[29] Charles Morgan, “Sir Charles Morgan to Governor King, Judge-Advocate General’s Office, 11 December 1802,” in Frederick Watson (ed.), Historical Records of Australia, SeriesI, Governors’ Despatches to and from England, Vol. III, 1801–1802, (Sydney: The Library Committee of the Commonwealth Parliament, 1915), pp. 744–45.

[30] John Hunter, “Governor Hunter to the Duke of Portland, Sydney, New South Wales, 25 July 1798,” in Frederick Watson (ed.), Historical Records of Australia, SeriesI, Governors’ Despatches to and from England, Vol. II, 1797–1800, (Sydney: Library Committee of the Commonwealth Parliament, 1914), p. 160.

[31] Margaret Steven, “Macarthur, John (1767–1834),” Australian Dictionary of Biography, National Centre of Biography, Australian National University, http://adb.anu.edu.au/biography/macarthur-john-2390/text3153, published first in hardcopy 1967, accessed 31 October 2019.

[32] Philip Gidley King “Acting-Governor King to Under-Secretary King, Sydney, New South Wales, 8 November 1801,” in Frederick Watson (ed.), Historical Records of Australia, SeriesI, Governors’ Despatches to and from England, Vol. III, 1801–1802, (Sydney: The Library Committee of the Commonwealth Parliament, 1915), p. 321

[33] Philip Gidley King “Acting-Governor King to Under-Secretary King, Sydney, New South Wales, 8 November 1801,” in Frederick Watson (ed.), Historical Records of Australia, SeriesI, Governors’ Despatches to and from England, Vol. III, 1801–1802, (Sydney: The Library Committee of the Commonwealth Parliament, 1915), pp. 322–23.

[34] Philip Gidley King, “Governor King to The Duke of Portland, Sydney, New South Wales, 1 March 1802,” in Frederick Watson (ed.), Historical Records of Australia, SeriesI, Governors’ Despatches to and from England, Vol. III, 1801–1802, (Sydney: The Library Committee of the Commonwealth Parliament, 1915), p. 457.

[35] William Gore, “Provost-Marshal Gore to Viscount Castlereagh, Cells, Sydney Jail, NSW, 27th March 1808,” in F. M. Bladen (ed.), Historical Records of New South Wales: Vol. VI.—King and Bligh, 1806, 1807, 1808, (Sydney: William Applegate Gullick, Government Printer, 1898), p. 553.

[36] Philip Gidley King, “Governor King to The Duke of Portland, Sydney, New South Wales, 1 March 1802,” in Frederick Watson (ed.), Historical Records of Australia, SeriesI, Governors’ Despatches to and from England, Vol. III, 1801–1802, (Sydney: The Library Committee of the Commonwealth Parliament, 1915), p. 457.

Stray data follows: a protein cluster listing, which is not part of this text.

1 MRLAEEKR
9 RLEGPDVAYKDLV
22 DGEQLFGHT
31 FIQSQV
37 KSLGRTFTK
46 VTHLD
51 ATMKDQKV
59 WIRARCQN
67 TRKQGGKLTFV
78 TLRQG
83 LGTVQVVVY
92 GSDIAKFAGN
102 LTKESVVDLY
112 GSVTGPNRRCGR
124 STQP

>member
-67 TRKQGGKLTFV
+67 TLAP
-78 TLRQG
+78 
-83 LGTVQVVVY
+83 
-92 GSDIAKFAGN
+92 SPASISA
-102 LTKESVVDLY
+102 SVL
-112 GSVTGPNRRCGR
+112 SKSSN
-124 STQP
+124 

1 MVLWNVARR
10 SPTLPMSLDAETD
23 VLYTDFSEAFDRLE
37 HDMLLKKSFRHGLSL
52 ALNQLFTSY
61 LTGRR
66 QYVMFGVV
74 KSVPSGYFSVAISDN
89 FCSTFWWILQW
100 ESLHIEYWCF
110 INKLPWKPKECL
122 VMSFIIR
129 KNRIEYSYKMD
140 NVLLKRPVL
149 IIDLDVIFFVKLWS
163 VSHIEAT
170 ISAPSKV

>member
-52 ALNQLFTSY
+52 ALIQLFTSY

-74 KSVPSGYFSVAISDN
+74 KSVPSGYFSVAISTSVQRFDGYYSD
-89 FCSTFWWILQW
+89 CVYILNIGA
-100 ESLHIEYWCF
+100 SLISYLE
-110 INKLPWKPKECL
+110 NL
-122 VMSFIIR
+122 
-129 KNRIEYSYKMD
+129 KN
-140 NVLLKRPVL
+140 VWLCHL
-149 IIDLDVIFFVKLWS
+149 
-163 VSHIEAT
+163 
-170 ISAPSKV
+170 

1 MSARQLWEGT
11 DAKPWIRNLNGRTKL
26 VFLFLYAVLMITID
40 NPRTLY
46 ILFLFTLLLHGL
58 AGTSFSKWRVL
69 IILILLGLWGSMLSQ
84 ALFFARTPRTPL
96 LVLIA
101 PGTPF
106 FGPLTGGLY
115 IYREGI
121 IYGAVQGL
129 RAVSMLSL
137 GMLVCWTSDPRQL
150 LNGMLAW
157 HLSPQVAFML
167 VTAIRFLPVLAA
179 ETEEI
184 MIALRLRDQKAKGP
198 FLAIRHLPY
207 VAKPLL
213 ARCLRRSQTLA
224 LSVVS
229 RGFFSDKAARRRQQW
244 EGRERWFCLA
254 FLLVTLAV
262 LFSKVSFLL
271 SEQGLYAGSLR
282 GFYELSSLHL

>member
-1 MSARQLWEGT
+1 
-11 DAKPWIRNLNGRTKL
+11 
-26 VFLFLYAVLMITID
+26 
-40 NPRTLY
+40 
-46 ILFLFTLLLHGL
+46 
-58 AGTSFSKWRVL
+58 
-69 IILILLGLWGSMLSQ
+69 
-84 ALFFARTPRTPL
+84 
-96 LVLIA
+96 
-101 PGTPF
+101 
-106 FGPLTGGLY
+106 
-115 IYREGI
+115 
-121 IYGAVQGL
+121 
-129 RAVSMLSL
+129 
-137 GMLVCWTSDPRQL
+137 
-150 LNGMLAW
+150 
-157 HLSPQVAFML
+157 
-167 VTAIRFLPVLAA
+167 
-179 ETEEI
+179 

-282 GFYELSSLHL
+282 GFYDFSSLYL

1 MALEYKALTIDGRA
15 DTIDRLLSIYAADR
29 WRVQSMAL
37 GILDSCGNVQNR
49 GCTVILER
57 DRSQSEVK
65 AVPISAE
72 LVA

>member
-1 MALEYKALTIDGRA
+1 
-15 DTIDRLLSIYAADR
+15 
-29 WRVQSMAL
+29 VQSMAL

[37] Sic. Seditious Anonymous Papers, with remarks thereon, enclosure in Philip Gidley King, “Governor King to Lord Hobart, Sydney, New South Wales, 9 May 1803,” in Frederick Watson (ed.), Historical Records of Australia, SeriesI, Governors’ Despatches to and from England, Vol. IV, 1803–June, 1804, (Sydney: The Library Committee of the Commonwealth Parliament, 1915), p. 164.

[38] Philip Gidley King, “Governor King to Lord Hobart, Sydney, New South Wales, 9 May 1803,” in Frederick Watson (ed.), Historical Records of Australia, SeriesI, Governors’ Despatches to and from England, Vol. IV, 1803–June, 1804, (Sydney: The Library Committee of the Commonwealth Parliament, 1915), pp. 158–59.

[39] “General Sir Henry Bayly, G. C. H.,” The Gentleman’s Magazine, 26 July 1846, p. 94.

[40] Philip Gidley King, “Governor King to Lord Hobart, Sydney, New South Wales, 9 May 1803,” in Frederick Watson (ed.), Historical Records of Australia, SeriesI, Governors’ Despatches to and from England, Vol. IV, 1803–June, 1804, (Sydney: The Library Committee of the Commonwealth Parliament, 1915), p. 164.

[41] Charles Morgan, “Sir Charles Morgan to Governor King, 4 January 1804,” in Frederick Watson (ed.), Historical Records of Australia, SeriesI, Governors’ Despatches to and from England, Vol. IV, 1803–June, 1804, (Sydney: The Library Committee of the Commonwealth Parliament, 1915), p. 452.

[42][Enclosure No. 7]: Government and General Orders, 8 March 1803,” in Frederick Watson (ed.), Historical Records of Australia, SeriesI, Governors’ Despatches to and from England, Vol. IV, 1803–June, 1804, (Sydney: The Library Committee of the Commonwealth Parliament, 1915), p. 335; Philip Gidley King, “Governor King to Sir Charles Morgan, Sydney, N. S. Wales, 9 May 1803,” in Frederick Watson (ed.), Historical Records of Australia, SeriesI, Governors’ Despatches to and from England, Vol. IV, 1803–June, 1804, (Sydney: The Library Committee of the Commonwealth Parliament, 1915), p. 267.

[43] Charles Morgan, “Sir Charles Morgan to Governor King, 4 January 1804,” in Frederick Watson (ed.), Historical Records of Australia, SeriesI, Governors’ Despatches to and from England, Vol. IV, 1803–June, 1804, (Sydney: The Library Committee of the Commonwealth Parliament, 1915), p. 453.

[44] “Augt 9 [1803], Mr. Nich.s Bayley, District of Petersham, 480 acres, granted by Governor King, Consolidated grant,” Colonial Secretary: List of all Grants and Leases 1788–1809, Reel: 1999; Series: NRS 1213, (State Records Authority of New South Wales, Kingswood, NSW, Australia).